The blog Whiskey Fire has directed us to a nutty column by someone named Dr. Miriam Grossman, who feels that Stephenie Myers’ Twilight series has a lot to say on the subject of teen sex in this era of licentiousness and vice.
Here’s the best part (emphasis added, but hardly needed):
When standards are lowered to these abysmal levels, teens get a green light for behavior they’ll regret. Instead, a girl should be encouraged to wait until her own Edward Cullen comes along, a man who has waited for her as she has for him; who will stay at her side, fight battles for her, and prove himself. “Your scent is a drug to me,” Edward tells Bella, while eyeing her neck with hunger. But he doesn’t give in. As Tanya pointed out, he fights the toughest battle – the struggle against himself – in order to keep her safe and whole. This is what our girls are dreaming about, and this is what they deserve.
Now that’s something you can sink your teeth into.
As Whiskey Fire notes: “It’s true – most young women are very much attracted to young men who think they smell nice but won’t really chomp out their aortas.”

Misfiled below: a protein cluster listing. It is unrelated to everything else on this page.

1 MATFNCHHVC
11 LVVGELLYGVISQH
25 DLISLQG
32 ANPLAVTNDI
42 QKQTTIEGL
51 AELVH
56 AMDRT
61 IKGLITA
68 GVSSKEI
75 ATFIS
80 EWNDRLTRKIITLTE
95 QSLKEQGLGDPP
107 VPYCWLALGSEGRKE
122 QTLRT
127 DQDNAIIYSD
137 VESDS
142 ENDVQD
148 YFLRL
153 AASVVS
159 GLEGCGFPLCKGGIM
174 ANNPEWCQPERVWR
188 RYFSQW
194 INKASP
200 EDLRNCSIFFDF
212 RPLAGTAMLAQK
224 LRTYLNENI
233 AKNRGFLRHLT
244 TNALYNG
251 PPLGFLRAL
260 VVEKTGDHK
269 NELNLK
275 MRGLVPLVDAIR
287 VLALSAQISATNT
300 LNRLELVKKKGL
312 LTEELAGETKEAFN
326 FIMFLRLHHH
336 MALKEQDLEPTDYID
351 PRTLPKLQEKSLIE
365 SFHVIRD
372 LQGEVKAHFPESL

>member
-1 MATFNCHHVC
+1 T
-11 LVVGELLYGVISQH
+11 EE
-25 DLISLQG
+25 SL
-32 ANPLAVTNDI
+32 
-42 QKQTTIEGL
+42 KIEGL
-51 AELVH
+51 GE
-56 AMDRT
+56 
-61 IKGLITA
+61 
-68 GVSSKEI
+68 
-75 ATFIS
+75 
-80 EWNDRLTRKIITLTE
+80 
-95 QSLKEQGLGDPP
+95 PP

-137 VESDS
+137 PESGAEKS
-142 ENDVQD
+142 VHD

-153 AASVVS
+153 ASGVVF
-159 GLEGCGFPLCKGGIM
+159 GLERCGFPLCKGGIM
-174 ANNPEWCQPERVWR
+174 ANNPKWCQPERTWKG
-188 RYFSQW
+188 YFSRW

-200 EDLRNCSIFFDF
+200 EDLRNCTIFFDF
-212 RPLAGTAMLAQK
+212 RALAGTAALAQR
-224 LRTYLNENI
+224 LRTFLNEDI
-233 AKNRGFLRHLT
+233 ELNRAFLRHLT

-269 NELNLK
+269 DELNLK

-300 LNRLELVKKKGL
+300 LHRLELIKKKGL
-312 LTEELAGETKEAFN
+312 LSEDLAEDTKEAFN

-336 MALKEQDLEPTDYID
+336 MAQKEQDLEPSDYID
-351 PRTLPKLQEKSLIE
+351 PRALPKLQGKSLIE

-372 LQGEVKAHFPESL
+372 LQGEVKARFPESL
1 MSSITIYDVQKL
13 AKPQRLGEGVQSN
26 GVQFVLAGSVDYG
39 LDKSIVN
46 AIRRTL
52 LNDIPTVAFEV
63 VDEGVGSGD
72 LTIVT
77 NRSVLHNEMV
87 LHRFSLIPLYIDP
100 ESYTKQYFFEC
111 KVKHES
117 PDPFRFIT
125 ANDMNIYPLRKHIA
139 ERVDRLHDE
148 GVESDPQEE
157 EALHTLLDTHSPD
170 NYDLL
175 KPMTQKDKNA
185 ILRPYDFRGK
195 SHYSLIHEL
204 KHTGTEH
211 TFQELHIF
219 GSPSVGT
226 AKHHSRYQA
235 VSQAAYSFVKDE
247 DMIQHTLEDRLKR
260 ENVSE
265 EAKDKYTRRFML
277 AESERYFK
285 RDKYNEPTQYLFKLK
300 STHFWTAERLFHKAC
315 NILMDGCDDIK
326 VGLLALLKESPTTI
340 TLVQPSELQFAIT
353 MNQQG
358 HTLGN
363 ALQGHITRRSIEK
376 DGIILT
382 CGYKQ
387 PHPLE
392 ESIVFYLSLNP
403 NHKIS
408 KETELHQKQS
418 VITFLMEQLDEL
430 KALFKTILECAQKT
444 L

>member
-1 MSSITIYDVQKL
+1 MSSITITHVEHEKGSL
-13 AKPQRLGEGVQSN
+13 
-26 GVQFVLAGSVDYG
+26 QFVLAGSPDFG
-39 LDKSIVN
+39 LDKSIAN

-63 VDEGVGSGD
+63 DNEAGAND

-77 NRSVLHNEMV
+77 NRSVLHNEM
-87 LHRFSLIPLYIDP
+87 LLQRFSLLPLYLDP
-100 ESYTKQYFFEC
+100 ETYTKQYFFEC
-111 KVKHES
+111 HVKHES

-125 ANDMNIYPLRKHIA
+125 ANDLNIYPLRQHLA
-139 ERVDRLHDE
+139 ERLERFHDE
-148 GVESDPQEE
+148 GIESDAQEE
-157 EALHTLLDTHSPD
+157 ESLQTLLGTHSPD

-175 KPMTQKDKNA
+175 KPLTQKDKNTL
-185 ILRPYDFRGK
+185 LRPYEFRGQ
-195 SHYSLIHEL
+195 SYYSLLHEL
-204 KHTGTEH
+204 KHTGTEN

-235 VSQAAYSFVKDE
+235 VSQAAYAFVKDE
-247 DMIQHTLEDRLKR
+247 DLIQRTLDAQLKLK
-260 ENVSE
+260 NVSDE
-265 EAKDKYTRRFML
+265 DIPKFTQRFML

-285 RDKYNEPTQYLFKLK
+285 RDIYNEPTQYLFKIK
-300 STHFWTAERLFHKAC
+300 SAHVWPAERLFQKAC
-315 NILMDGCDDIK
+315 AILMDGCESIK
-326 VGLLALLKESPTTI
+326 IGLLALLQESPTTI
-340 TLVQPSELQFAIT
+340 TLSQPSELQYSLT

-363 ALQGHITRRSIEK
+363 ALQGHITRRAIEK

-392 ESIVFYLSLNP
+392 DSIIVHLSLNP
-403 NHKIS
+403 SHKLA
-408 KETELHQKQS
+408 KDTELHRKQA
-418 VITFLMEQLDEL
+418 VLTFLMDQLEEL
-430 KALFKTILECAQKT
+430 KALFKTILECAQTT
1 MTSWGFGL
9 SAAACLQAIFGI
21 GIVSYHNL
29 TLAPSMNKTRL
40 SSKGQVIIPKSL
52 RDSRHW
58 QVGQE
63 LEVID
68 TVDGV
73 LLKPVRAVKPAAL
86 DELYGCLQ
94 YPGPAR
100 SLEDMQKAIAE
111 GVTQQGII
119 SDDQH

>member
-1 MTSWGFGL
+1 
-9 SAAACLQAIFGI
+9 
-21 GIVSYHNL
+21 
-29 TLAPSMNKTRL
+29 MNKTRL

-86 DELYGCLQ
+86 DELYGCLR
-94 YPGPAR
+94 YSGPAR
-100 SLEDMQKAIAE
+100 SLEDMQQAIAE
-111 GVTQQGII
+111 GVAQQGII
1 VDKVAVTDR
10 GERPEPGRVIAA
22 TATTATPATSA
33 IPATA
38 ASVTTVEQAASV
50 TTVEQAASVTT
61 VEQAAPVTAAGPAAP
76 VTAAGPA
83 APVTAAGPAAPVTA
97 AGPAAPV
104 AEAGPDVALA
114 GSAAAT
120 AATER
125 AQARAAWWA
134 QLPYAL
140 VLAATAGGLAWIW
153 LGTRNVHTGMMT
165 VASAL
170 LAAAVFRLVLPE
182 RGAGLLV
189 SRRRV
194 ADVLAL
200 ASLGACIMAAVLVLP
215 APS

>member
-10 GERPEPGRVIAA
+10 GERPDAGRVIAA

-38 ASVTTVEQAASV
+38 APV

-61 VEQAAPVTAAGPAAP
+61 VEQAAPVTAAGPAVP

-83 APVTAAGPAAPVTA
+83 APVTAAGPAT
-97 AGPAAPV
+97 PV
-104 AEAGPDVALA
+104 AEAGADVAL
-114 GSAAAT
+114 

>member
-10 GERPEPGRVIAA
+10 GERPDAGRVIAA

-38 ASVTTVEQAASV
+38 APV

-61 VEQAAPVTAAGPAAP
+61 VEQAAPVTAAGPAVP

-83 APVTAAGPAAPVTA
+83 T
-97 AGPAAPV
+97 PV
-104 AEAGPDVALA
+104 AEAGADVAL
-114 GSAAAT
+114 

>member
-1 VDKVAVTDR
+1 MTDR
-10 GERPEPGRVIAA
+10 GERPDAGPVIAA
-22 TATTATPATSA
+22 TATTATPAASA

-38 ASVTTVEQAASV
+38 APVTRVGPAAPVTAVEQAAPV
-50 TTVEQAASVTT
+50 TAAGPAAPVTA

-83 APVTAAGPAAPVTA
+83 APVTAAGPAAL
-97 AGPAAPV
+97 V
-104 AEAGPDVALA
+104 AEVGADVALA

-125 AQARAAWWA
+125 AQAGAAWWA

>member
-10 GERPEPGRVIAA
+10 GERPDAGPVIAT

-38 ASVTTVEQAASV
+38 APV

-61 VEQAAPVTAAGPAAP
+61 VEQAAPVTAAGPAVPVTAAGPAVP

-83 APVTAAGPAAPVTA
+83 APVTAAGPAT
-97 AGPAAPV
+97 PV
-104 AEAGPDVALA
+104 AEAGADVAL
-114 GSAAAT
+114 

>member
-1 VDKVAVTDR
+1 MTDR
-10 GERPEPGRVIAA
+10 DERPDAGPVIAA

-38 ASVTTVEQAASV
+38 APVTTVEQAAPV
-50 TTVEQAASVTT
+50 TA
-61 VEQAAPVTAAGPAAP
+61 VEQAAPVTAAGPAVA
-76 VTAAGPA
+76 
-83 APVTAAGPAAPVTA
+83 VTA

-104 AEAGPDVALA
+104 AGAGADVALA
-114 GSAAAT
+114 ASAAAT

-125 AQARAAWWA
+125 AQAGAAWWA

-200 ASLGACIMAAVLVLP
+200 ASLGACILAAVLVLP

Last week, Quillblog pointed to the Literary Review‘s shortlist of nominees for the annual Bad Sex Award. Rachel Johnson ended up taking the award – a bottle of champagne and a plaster foot, which is apparently meant as “an abstract representation of sex.” Johnson, who said that she “always wanted to win a literary award,” was “honoured” for her novel Shire Hell:
“Johnson won for a passage in her satirical novel Shire Hell that describes a woman in the midst of a ‘mounting, Wagnerian crescendo’ wondering whether ‘the Spodders are, as requested, attending the meeting about slug clearance,’” said the magazine’s deputy editor, Tom Fleming. “Cats and moths also make metaphorical appearances.
“All the passages this year are equally awful, but Rachel Johnson’s struck us because of the mixture of cliché and euphemism. There were a couple of really bad animal metaphors in there.”
But Johnson was not the only award recipient of the night. In an unusual move, the judges also awarded American novelist John Updike, who has been shortlisted four consecutive times, a special lifetime achievement award for his closely observed descriptions of various sexual activities in his novels. He was nominated this year for The Widows of Eastwick, in part for the following extremely NSFW description of oral sex, quoted in The Guardian: